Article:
Finding Peace Through Beachcombing

Waimea resident Deacon Ritterbush finds peace and comfort in beachcombing to help heal her mind and body.

Beachcombing helped Ritterbush deal with the loss of her mother. She’d walk along Chesapeake Bay where she lived at the time searching for treasures in the sand. It took her mind off her grief. “Nature heals and grounds us,” she said. “You get over grief over time and beachcombing helped me buy time.”

Ritterbush faced another setback two years ago when she was diagnosed with cancer. Although she couldn’t be out in the sun during her six-month chemotherapy treatment, she’d close her eyes to mediate and imagine she was at the beach. Then she’d “table comb” by laying out her beachcombing treasures on a table. She’d receive beachcombing treasures with get well in the mail from people in her worldwide beachcombing network. “It lifted my mood,” she said. “It was very healing for me in my walk through cancer.” 

Beachcombing is a hobby that involves searching beaches for shells, sea glass, rocks, and other collectables that wash ashore. It’s like walking on history. On the east coast, she finds Victorian pottery shards from Europe and old sunken merchant ships. In Hawaii, she finds pieces of Asian pottery from the plantation days and sea glass from old sake and nori bottles.

But more important than collecting objects, beachcombing gives Ritterbush a sense of purpose and is good for her overall well-being. “The act of looking for something – that total absorption – gives your brain a rest from grief, anxiety, and stress,” she said. “It takes you away from everything except the present. Looking for beautiful shells or sea glass helps me focus. I get a sense of perspective. I come home more relaxed and happier. It’s a time out from the chaos of life.”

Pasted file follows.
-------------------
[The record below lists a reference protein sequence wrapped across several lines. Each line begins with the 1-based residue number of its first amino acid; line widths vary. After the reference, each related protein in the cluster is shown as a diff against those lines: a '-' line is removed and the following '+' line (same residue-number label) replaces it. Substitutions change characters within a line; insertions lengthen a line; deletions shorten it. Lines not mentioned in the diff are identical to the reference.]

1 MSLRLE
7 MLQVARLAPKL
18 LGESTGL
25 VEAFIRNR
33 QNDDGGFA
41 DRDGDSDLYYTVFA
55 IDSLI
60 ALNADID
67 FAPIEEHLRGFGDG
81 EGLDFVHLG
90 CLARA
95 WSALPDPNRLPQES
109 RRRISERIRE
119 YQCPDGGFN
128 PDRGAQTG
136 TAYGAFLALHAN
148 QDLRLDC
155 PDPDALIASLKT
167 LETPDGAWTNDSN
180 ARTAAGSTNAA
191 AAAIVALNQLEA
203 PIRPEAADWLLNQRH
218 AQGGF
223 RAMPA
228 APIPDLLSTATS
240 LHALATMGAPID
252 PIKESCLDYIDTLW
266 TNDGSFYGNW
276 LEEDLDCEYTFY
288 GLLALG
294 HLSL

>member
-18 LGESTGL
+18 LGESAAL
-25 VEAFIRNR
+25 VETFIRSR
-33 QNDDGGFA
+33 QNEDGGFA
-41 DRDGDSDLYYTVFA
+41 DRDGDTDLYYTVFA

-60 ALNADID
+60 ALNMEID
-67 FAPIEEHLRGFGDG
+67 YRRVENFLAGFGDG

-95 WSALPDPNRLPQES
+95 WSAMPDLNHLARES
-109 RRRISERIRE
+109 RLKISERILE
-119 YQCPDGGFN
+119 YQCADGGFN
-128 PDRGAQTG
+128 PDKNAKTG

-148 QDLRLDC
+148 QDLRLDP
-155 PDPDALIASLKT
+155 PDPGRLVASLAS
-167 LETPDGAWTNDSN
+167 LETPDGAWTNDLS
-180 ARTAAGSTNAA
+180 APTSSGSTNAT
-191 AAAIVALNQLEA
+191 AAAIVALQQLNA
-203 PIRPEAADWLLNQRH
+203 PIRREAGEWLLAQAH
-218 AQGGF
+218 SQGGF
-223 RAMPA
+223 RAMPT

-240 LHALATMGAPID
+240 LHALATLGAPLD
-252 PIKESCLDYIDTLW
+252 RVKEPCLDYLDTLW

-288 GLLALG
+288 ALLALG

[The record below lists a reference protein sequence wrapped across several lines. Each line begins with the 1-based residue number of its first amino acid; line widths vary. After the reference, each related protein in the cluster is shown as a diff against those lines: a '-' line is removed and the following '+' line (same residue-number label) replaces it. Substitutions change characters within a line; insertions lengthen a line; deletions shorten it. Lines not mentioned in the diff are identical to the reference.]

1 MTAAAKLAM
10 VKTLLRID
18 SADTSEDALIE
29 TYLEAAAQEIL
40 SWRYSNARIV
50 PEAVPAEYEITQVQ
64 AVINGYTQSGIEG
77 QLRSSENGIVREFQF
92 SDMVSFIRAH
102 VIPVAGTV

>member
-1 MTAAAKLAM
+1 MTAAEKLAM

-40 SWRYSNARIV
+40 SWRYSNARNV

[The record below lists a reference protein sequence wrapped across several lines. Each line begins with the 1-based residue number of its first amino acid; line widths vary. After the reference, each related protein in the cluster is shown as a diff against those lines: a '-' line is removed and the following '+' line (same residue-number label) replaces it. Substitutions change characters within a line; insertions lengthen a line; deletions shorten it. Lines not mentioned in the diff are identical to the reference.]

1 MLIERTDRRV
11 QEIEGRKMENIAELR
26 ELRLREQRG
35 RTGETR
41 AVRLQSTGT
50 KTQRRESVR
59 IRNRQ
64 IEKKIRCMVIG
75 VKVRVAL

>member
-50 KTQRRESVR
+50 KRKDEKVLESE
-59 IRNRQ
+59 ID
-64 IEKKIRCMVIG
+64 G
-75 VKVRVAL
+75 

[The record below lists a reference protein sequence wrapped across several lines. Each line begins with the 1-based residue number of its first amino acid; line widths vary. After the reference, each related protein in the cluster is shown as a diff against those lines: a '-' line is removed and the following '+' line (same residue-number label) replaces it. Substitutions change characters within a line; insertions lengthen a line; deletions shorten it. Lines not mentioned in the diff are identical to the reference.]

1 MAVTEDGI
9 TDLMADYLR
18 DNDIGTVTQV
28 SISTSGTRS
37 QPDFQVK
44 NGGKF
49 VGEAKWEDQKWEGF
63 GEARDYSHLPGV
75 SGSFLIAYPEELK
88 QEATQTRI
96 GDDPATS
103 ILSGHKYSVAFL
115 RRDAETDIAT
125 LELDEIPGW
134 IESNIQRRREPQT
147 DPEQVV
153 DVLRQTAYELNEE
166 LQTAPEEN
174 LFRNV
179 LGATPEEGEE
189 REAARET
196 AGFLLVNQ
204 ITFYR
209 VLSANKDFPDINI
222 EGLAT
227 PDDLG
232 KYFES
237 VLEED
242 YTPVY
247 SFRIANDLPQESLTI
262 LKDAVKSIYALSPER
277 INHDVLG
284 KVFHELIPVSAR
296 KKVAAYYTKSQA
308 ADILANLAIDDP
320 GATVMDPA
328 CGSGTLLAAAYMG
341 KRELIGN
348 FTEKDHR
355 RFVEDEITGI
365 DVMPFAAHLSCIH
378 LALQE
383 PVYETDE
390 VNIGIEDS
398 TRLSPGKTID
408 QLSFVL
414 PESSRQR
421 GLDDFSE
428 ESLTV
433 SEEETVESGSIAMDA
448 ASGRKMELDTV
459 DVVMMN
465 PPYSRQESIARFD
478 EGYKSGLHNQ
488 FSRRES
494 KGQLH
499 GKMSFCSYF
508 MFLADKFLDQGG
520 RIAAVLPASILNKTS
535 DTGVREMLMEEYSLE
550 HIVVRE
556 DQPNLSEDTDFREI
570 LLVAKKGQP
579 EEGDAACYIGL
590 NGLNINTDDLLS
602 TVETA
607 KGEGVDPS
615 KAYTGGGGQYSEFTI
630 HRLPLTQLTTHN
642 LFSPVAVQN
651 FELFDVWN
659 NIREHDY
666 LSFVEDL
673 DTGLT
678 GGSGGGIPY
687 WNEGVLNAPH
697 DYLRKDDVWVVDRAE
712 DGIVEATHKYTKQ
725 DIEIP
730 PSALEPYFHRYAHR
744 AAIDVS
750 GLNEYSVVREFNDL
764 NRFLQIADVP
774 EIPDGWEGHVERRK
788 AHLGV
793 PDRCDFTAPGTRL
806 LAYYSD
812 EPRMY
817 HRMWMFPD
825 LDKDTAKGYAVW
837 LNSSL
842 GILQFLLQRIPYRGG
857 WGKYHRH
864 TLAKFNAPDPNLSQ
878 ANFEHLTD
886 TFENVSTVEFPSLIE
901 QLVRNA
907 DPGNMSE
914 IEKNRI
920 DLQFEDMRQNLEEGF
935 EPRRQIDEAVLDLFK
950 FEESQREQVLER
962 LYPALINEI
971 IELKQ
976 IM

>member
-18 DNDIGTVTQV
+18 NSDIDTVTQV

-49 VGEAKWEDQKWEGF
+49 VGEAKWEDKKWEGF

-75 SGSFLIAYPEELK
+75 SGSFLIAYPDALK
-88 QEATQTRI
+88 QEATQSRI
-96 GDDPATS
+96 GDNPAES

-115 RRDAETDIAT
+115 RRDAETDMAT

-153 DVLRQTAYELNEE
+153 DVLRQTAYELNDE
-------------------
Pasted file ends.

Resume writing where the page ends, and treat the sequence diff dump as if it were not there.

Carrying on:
Known as Dr. Beachcomb, Ritterbush has written books about beachcombing. More than 4,000 people worldwide who share the same hobby are connected to her Facebook page. And she’s organized the Seventh Annual International Beachcombing Conference, which starts May 11 in Waimea on Hawaii Island.

“People in cities are removed from our original mother – nature,” she said. “Beachcombing is like a carrot that pulls them outside to be with the ions, wind, and sounds of the waves and birds. It’s soothing and touches the elemental side of us. The beach is where I feel closest to the divine.”

Ritterbush has lived near the ocean most of her life and has been beachcombing for more than 60 years. Her favorite beachcombing beaches in Hawaii are at Honolii Beach Park in Hilo and Sand Island Access Beach Park in Honolulu.  “The beach is where I feel most connected to god, divine, energy. For some it’s mountains, the desert, or forest. Just find the place that you feel most connected to the energy in the world.”

Volcano resident Noni Sanford (above) caught the beachcombing bug from her dad in the 1950s. She now takes her grandchildren with her and has introduced beachcombing to war veterans as therapy to deal with post-traumatic stress disorder (PTSD). “It takes a lot of sensory overload off you and replaces it for something more calm and natural,” she said.

Sanford enjoys the physical benefits of beachcombing. “It’s such good exercise. Your feet move on uneven surfaces. It’s good for balance and you can feel the earth around you,” she says.

Ritterbush during a beachcombing outing at Long Beach Island, Florida. “Let’s face it, life is hard,” she said. “We get so preoccupied with issues and problems that we take nature’s beauty for granted. And that’s too bad because nature is the great healer.”



Ritterbush’s husband, Tomasi Patolo, once thought beachcombing was silly but is now hooked.

Photos courtesy of Deacon Ritterbush